After setting out the arguments of counsel and the principles of statutory interpretation, the Judge held:

  • (a) Section 40 relates to consent and authorisation. It is not to do with any specifically identified role within a building project or building work. Because nobody should be engaged in work that is unauthorised, the provision relates to any person. 7

  • (b) It is unclear why the wider wording in the Building Act 1991 (that is, “does any building work or permits any other person to do any building work”) was not imported into the BA04. 8

  • (c) In any building project there will be chains of command and authority and at the bottom of that hierarchy, both in terms of authority and remuneration, are those “wielding the hammers and shovels”. If a project was being undertaken without consent and thus unauthorised it would be nonsensical and savagely unfair on those persons to expose them, and not those who supervise or instruct them, to prosecution. 9

  • (d) An owner who has commissioned building work, who has a statutory obligation to take responsibility for obtaining the consent, who knows the work is being undertaken without consent, and who is paying for the work to be done, would, on the narrow interpretation, not be culpable on the basis that he or she did not actually strike a nail or turn a sod. 10

  • (e) Accordingly, the term “carry out” in s 40(1) of the BA04 must be interpreted to include any person who is engaged in building work and development at a level or in a role that provides a meaningful contribution to making the building work happen. This means that a building supervisor would clearly be one who was carrying out the work. 11

  • (f) The charge against Mr Tan has been properly laid. 12

Leave to appeal

Section 296 of the Criminal Procedure Act 2011 provides, inter alia, that if a person has been charged with an offence, he or she may appeal on a question of law against a ruling made by a trial Court before or after the determination of the charge with the leave of the first appeal Court.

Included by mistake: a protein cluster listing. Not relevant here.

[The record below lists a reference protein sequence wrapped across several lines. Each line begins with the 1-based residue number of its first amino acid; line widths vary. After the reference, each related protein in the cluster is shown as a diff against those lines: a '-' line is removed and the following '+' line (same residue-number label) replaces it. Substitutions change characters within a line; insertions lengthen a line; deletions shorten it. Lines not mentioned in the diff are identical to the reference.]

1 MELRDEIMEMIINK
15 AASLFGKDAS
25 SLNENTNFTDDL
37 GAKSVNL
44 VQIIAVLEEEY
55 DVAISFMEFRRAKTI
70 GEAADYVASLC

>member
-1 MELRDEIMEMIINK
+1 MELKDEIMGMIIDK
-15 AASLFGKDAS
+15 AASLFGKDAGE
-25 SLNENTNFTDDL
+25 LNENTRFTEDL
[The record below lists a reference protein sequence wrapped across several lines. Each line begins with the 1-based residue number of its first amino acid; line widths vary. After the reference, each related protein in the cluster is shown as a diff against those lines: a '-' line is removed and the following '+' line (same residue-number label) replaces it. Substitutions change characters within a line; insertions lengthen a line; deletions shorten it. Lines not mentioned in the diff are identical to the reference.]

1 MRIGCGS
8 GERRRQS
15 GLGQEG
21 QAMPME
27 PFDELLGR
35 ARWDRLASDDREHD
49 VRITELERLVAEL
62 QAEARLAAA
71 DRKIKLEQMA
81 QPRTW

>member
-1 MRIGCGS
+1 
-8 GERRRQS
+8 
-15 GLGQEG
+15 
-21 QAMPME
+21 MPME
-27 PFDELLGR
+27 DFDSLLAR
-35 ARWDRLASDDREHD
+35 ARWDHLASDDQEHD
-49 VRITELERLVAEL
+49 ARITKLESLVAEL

Counsel did not realise that Mr Tan's appeal can only be heard with the leave of this Court and failed to make submissions on this point. A grant of leave was not

opposed by the Council. It is appropriate, in my view, that it be granted. That is because the legal question raised by this appeal is potentially determinative of the outcome of the case against the appellant. I grant leave accordingly
Approach to appeal

This is a general appeal. I must form my own view on the merits while giving due weight to the views of the District Court Judge. So, if I reach a different conclusion to that of Judge Thorburn, I will intervene and allow the appeal. 13

The application to adduce fresh evidence

I deal first with the Council's application to adduce fresh evidence. The evidence is a document that sets out advice from the Department of Building and Housing as received by the Select Committee on the Building Amendment Act 2007 (“the advice document”).


The Building Amendment Act 2007 initially included an amendment to s 40: 14

Clause 11 amends section 40 of the Act, which relates to building consent requirements for building work. The amendment substitutes new section 40(1), and extends the offence set out in section 40 to engaging or permitting another person to carry out building work except in accordance with a building consent. This brings the offence into line with the former corresponding offence in the Building Act 1991.


Clause 11 was struck out by a majority of the Select Committee. 15 The Select Committee did not provide any reason for doing this in its report. Nor is there any reference in Hansard as to why this was. The significance of the advice document is that, in the Council's submission, it sheds light on the Select Committee's decision not to amend the words of s 40 of the BA04 as suggested by clause 11. Essentially, the advice to the Select Committee was that the clause 11 amendment was unnecessary because the “carry out” wording was wide enough to include all those involving in building work.


The principles for the admission of fresh evidence were set out by the Privy Council in Bain v R. 16 There are two threshold conditions that must be met: the evidence must be of sufficient freshness and sufficient credibility. The Court must then be satisfied that it is in the interests of justice that the evidence be admitted.


Mr Price for Mr Tan opposes the application to adduce fresh evidence. He submits that the admissibility criteria are not met:

  • (a) The advice document does not constitute “evidence”. At best, it is inadmissible opinion evidence.

  • (b) The...

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1 cases
  • Cancian v Tauranga City Council
    • New Zealand
    • High Court
    • 28 March 2022
    ...the installation of the foundations and footings, both of which are forms of restricted building work under the 2004 Act. 22 In Tan v Auckland Council, Brewer J confirmed that a person who supervises and instructs those who physically carry out building work may be liable for breaches of s ......